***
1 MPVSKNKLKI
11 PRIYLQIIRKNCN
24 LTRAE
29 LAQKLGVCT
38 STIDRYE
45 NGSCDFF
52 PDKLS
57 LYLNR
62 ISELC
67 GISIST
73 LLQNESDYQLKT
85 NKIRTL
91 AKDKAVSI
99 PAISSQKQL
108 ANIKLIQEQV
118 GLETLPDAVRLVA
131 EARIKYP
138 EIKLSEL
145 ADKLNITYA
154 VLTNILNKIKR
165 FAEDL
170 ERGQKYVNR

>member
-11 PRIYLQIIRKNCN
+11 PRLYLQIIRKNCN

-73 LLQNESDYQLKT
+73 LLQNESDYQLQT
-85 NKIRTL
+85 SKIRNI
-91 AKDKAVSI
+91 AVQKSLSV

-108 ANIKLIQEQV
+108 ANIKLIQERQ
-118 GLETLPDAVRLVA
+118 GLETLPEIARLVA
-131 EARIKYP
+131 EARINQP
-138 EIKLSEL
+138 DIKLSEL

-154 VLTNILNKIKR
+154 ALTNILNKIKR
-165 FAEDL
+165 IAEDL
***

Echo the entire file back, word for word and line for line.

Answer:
1 MPVSKNKLKI
11 PRIYLQIIRKNCN
24 LTRAE
29 LAQKLGVCT
38 STIDRYE
45 NGSCDFF
52 PDKLS
57 LYLNR
62 ISELC
67 GISIST
73 LLQNESDYQLKT
85 NKIRTL
91 AKDKAVSI
99 PAISSQKQL
108 ANIKLIQEQV
118 GLETLPDAVRLVA
131 EARIKYP
138 EIKLSEL
145 ADKLNITYA
154 VLTNILNKIKR
165 FAEDL
170 ERGQKYVNR

>member
-11 PRIYLQIIRKNCN
+11 PRLYLQIIRKNCN

-73 LLQNESDYQLKT
+73 LLQNESDYQLQT
-85 NKIRTL
+85 SKIRNI
-91 AKDKAVSI
+91 AVQKSLSV

-108 ANIKLIQEQV
+108 ANIKLIQERQ
-118 GLETLPDAVRLVA
+118 GLETLPEIARLVA
-131 EARIKYP
+131 EARINQP
-138 EIKLSEL
+138 DIKLSEL

-154 VLTNILNKIKR
+154 ALTNILNKIKR
-165 FAEDL
+165 IAEDL